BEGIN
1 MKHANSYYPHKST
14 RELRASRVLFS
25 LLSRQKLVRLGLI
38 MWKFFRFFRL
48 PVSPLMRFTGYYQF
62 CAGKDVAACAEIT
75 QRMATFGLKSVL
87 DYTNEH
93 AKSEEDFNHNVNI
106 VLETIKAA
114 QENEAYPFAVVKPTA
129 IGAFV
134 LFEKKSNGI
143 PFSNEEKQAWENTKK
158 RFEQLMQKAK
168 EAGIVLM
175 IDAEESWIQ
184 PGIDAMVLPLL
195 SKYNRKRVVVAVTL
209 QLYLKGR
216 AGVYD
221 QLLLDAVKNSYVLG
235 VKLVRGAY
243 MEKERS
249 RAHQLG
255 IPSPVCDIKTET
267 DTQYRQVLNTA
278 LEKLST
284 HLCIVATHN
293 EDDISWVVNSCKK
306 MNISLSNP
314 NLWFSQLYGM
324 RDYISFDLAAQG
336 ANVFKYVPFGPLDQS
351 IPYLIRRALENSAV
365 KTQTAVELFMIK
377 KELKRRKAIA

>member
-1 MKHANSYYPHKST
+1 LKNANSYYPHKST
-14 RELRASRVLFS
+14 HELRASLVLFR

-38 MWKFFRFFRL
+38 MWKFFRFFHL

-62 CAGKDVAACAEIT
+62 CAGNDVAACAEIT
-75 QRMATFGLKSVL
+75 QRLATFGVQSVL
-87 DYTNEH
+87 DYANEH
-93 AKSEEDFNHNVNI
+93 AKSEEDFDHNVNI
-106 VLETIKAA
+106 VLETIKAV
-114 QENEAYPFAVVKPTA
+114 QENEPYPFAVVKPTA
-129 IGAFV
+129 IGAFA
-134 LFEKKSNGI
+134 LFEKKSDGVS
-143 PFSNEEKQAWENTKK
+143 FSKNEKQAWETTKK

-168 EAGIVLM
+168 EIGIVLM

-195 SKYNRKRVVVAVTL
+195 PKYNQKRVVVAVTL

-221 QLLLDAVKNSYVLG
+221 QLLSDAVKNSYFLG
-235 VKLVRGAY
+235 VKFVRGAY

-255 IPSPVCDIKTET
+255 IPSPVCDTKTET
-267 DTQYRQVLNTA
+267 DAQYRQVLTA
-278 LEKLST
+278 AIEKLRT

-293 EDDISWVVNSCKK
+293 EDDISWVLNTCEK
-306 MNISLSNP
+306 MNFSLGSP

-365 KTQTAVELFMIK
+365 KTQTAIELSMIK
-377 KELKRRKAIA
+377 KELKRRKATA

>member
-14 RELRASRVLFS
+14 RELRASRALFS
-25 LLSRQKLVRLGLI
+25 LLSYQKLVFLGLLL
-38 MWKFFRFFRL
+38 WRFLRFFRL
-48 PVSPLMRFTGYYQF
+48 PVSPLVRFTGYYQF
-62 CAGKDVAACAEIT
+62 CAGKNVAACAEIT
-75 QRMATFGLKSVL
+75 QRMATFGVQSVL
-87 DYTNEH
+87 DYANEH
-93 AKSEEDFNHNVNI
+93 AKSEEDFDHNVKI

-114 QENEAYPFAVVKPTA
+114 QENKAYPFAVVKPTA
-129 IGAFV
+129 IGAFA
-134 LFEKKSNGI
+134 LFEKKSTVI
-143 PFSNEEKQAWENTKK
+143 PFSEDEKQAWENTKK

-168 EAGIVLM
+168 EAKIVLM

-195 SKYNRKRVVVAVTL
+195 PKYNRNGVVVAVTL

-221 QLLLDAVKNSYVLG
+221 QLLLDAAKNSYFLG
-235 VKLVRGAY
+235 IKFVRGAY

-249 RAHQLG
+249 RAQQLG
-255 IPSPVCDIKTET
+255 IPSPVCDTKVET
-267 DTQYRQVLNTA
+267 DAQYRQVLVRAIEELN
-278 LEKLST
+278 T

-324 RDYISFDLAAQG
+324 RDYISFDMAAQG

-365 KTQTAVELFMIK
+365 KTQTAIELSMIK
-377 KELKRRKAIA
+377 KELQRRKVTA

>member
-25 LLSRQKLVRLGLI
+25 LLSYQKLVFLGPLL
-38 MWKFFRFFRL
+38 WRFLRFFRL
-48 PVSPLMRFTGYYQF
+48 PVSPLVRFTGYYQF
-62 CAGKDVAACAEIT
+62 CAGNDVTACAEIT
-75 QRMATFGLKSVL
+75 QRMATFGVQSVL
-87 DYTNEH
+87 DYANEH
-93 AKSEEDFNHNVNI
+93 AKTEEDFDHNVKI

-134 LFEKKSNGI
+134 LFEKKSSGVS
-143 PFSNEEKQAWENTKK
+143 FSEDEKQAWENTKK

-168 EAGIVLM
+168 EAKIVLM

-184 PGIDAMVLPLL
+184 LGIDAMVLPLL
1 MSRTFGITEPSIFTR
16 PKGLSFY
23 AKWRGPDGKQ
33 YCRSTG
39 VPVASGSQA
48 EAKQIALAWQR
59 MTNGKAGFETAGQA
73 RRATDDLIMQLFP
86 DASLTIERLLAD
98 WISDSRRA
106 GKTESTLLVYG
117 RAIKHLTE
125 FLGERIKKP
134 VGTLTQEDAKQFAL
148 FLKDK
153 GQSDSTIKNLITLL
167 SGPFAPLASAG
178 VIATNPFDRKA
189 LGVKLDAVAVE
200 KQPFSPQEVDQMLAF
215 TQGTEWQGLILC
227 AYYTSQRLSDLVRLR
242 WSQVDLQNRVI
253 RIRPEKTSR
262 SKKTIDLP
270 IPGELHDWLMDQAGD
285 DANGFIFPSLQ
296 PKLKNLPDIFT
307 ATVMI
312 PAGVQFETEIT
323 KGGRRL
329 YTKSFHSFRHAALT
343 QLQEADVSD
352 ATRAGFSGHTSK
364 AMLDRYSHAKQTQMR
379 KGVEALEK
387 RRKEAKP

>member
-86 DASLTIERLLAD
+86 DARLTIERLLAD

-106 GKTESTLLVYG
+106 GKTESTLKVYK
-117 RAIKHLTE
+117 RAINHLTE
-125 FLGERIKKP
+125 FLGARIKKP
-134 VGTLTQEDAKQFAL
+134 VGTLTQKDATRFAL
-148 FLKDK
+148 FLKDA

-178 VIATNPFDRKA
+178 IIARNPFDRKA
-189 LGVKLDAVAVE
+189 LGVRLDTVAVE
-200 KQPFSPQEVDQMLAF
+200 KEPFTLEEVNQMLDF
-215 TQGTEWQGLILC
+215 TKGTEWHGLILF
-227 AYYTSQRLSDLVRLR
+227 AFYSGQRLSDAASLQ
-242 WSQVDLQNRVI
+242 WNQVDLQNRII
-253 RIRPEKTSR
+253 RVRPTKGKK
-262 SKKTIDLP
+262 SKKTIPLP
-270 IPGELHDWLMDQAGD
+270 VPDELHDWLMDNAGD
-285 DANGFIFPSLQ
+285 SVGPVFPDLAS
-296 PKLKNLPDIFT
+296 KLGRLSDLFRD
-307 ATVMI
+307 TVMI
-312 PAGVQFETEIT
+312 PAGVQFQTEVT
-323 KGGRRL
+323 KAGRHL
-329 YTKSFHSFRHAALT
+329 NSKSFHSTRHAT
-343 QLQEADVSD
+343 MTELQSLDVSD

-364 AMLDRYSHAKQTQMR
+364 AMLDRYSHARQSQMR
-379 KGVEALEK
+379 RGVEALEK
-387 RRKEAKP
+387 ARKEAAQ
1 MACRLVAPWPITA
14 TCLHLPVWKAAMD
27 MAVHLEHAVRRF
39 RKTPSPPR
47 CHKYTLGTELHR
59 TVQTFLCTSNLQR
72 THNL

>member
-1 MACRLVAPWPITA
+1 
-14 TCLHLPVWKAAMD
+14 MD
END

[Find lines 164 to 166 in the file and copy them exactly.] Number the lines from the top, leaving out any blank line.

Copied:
98 WISDSRRA
106 GKTESTLLVYG
117 RAIKHLTE